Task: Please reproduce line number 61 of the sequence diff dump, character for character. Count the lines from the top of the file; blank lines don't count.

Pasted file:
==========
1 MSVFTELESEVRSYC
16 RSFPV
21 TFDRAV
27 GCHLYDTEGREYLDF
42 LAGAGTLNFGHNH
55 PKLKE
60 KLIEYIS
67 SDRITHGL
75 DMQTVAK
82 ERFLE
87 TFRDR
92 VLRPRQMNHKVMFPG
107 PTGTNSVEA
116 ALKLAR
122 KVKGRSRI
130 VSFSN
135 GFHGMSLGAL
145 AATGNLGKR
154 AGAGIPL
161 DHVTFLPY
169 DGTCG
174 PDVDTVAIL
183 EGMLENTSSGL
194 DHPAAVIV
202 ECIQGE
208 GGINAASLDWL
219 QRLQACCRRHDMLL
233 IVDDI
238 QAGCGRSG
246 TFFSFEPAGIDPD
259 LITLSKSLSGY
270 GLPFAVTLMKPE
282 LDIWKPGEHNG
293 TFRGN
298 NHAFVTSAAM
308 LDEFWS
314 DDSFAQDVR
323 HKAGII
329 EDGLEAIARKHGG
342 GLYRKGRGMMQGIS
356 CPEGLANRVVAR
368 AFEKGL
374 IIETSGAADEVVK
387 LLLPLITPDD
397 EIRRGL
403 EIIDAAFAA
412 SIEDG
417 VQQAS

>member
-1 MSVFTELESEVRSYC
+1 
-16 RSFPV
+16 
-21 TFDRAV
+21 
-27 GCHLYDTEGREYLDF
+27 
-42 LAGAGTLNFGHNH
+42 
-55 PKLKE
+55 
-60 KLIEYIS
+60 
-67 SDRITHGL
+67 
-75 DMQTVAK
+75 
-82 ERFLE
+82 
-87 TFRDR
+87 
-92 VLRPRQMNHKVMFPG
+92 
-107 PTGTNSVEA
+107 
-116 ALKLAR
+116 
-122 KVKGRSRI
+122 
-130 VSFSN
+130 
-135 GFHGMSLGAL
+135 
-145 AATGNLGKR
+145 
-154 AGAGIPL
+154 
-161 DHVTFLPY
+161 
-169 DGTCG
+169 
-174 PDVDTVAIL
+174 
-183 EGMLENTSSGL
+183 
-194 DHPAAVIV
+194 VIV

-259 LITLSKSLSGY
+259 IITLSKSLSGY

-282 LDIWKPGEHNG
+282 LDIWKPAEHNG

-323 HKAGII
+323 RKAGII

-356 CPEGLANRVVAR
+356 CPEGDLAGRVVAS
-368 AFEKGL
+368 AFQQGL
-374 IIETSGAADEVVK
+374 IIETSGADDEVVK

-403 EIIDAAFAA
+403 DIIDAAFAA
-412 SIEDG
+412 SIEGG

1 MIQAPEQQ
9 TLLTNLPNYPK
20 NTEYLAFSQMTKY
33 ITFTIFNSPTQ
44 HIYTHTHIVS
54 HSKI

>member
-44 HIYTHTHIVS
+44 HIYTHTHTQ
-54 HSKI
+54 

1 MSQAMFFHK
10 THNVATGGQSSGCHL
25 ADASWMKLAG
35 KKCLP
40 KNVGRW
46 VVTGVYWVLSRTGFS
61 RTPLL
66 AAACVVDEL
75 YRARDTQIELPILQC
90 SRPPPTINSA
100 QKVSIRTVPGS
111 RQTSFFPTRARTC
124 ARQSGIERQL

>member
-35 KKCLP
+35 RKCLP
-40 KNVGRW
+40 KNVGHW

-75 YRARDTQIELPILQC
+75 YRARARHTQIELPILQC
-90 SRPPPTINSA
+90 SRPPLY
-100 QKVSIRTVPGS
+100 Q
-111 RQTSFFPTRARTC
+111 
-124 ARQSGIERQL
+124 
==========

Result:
+55 